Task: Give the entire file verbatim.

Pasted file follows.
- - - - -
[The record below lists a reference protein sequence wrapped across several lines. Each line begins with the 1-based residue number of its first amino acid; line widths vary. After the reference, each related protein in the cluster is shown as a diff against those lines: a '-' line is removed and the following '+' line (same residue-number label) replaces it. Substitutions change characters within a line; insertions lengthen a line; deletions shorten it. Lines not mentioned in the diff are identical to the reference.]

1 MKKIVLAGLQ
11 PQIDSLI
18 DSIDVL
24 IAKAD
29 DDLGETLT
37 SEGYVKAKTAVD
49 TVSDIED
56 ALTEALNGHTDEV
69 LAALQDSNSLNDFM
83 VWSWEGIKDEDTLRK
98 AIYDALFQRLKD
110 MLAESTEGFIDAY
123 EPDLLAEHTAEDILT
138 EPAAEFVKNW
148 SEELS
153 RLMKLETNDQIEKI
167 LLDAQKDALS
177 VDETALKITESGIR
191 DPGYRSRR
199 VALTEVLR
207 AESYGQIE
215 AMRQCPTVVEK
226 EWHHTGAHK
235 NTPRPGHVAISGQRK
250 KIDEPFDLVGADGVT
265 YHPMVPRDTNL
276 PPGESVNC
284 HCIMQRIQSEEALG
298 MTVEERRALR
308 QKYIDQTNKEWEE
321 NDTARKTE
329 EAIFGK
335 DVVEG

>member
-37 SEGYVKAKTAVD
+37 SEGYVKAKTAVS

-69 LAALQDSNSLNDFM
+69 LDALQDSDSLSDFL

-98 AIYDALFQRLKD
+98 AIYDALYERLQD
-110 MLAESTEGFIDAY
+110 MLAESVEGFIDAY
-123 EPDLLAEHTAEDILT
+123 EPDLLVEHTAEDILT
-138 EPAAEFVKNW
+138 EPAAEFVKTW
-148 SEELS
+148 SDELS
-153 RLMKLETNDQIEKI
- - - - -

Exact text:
[The record below lists a reference protein sequence wrapped across several lines. Each line begins with the 1-based residue number of its first amino acid; line widths vary. After the reference, each related protein in the cluster is shown as a diff against those lines: a '-' line is removed and the following '+' line (same residue-number label) replaces it. Substitutions change characters within a line; insertions lengthen a line; deletions shorten it. Lines not mentioned in the diff are identical to the reference.]

1 MKKIVLAGLQ
11 PQIDSLI
18 DSIDVL
24 IAKAD
29 DDLGETLT
37 SEGYVKAKTAVD
49 TVSDIED
56 ALTEALNGHTDEV
69 LAALQDSNSLNDFM
83 VWSWEGIKDEDTLRK
98 AIYDALFQRLKD
110 MLAESTEGFIDAY
123 EPDLLAEHTAEDILT
138 EPAAEFVKNW
148 SEELS
153 RLMKLETNDQIEKI
167 LLDAQKDALS
177 VDETALKITESGIR
191 DPGYRSRR
199 VALTEVLR
207 AESYGQIE
215 AMRQCPTVVEK
226 EWHHTGAHK
235 NTPRPGHVAISGQRK
250 KIDEPFDLVGADGVT
265 YHPMVPRDTNL
276 PPGESVNC
284 HCIMQRIQSEEALG
298 MTVEERRALR
308 QKYIDQTNKEWEE
321 NDTARKTE
329 EAIFGK
335 DVVEG

>member
-37 SEGYVKAKTAVD
+37 SEGYVKAKTAVS

-69 LAALQDSNSLNDFM
+69 LDALQDSDSLSDFL

-98 AIYDALFQRLKD
+98 AIYDALYERLQD
-110 MLAESTEGFIDAY
+110 MLAESVEGFIDAY
-123 EPDLLAEHTAEDILT
+123 EPDLLVEHTAEDILT
-138 EPAAEFVKNW
+138 EPAAEFVKTW
-148 SEELS
+148 SDELS
-153 RLMKLETNDQIEKI